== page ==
Figure: Grinding the case
Figure: The result.
The SKX007 had a white day/date wheel, which was changed to a black
one. On the movement there is a metal plate holding the
date wheel, which is attached by three 1.4 mm slotted screws
and a tiny "Phillips" head screw. Removing the Phillips screw was
ratcher complicated - the smallest Phillips screwdriver in our local
watch tool shop was 1.5
mm - which was huge compared to it's intended counterpart. It was
made fit with the help of a small rectangular nail file, which was
used to make the tip of the screwdriver sharper. After numerous
careful tries the
tool finally fit and the screw gave up.
Figure: The tiny Phillips screw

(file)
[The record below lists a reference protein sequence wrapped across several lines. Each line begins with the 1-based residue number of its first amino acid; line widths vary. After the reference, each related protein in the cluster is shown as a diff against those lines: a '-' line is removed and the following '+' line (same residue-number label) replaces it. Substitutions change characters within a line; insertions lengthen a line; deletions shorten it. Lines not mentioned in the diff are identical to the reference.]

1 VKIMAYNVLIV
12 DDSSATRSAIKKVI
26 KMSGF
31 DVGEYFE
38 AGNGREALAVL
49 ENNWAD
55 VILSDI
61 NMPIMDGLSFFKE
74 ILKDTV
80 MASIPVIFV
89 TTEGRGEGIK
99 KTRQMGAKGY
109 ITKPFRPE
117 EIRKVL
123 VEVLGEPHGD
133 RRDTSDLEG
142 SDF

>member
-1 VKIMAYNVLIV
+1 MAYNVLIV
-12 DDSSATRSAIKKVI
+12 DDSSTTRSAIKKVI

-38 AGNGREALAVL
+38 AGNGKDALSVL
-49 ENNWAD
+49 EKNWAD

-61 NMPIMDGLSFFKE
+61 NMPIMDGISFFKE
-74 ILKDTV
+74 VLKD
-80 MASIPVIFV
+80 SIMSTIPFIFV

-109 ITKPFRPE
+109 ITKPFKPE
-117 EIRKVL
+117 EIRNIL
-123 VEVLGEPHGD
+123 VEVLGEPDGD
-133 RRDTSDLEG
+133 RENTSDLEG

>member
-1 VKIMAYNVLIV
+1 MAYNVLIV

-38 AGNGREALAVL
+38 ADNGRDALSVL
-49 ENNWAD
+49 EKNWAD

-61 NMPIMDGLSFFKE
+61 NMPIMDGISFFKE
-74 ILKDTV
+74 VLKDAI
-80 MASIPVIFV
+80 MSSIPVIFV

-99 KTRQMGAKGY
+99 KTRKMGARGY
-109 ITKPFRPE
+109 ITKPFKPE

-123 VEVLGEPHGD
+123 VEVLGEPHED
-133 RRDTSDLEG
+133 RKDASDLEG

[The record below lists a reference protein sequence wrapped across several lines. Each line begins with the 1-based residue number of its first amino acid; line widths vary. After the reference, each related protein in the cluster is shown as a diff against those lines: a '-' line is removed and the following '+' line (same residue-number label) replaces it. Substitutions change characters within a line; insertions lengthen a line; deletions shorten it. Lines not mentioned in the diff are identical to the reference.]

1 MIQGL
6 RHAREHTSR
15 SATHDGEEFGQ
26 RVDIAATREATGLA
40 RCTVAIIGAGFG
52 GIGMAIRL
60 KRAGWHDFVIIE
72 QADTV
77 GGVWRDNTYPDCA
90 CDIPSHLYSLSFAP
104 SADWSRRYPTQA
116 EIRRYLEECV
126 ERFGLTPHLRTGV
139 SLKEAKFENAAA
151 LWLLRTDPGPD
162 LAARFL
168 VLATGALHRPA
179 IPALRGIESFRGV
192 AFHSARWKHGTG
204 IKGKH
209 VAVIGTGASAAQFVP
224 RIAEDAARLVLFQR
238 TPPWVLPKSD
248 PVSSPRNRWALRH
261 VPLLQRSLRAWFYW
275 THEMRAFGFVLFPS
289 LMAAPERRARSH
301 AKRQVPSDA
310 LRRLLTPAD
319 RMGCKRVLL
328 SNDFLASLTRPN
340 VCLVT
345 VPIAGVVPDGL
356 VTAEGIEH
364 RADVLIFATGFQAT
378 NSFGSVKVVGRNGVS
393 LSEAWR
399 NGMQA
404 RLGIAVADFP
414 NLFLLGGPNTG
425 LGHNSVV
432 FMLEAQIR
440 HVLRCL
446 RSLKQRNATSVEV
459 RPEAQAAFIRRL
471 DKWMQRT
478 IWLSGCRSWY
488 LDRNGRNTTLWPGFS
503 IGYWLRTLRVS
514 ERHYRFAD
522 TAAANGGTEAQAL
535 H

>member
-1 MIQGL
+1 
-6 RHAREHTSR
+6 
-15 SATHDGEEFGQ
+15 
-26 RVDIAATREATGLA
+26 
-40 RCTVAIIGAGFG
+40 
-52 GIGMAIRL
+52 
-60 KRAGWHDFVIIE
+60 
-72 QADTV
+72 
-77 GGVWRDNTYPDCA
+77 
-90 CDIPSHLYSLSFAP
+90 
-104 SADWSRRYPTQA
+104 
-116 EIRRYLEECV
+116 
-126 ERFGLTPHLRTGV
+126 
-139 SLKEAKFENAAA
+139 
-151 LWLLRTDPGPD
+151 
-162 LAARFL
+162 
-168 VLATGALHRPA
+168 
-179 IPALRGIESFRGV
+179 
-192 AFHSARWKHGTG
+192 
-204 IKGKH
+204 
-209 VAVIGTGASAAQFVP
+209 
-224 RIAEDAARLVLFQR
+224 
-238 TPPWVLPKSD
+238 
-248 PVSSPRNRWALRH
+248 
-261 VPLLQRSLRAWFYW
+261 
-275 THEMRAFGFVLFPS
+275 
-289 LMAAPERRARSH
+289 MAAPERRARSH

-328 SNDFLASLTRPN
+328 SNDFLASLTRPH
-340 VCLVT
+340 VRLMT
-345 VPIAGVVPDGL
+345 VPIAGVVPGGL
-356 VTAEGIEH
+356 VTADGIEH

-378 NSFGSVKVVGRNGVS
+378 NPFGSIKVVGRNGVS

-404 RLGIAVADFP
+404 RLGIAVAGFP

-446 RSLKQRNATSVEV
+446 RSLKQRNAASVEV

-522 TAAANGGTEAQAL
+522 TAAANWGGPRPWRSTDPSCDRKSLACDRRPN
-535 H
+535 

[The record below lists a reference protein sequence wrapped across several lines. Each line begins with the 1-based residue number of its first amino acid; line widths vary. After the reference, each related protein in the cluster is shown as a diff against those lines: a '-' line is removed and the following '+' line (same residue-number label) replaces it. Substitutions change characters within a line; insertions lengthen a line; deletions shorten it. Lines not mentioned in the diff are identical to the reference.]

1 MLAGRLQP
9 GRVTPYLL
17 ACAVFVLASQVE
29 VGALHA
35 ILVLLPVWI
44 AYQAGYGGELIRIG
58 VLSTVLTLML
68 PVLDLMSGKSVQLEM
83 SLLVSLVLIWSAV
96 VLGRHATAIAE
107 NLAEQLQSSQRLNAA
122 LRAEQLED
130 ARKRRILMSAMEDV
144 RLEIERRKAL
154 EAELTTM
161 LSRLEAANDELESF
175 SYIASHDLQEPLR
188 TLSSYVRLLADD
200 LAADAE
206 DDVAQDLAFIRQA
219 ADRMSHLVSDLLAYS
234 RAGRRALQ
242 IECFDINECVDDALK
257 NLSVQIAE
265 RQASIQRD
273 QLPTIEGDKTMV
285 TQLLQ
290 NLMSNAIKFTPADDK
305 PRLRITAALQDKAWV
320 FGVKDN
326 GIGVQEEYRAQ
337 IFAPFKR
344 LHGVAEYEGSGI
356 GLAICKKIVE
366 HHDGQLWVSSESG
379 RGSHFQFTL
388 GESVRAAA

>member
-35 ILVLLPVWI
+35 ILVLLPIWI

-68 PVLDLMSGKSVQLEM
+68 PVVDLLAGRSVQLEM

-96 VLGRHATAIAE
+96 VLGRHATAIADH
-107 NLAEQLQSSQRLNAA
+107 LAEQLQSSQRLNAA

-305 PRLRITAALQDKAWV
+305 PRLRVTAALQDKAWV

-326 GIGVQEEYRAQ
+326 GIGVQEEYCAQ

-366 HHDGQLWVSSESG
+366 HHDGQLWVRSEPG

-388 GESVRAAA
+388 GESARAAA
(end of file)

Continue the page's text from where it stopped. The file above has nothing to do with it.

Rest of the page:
with the modified screwdriver
The basis for the dial was the Bill Yao Sub model. One requirement for the project
was to place the crown on the left side, which required turning
the dial upside down. The dial feet were slightly unsymmetrical to prevent mistakes in
production -> off went the dial feet - snip!
Figure: Cutting the dial feet
Then a nice date window position was defined around 4 o'clock which
wouldn't interfere with the lume/markings. The space between the date markings
was assumed to be 360/31 deg, which turned out to be correct.
Next a mask was printed with the correct date position on two
transparent overhead foils. The dial was sandwiched between the foils
with some scotch tape. The purpose was to create a drilling and filing
jig. The foil also protected the face in case the tools slipped. The
position of the pilot drilling wasn't important, it just had to be
inside the date opening.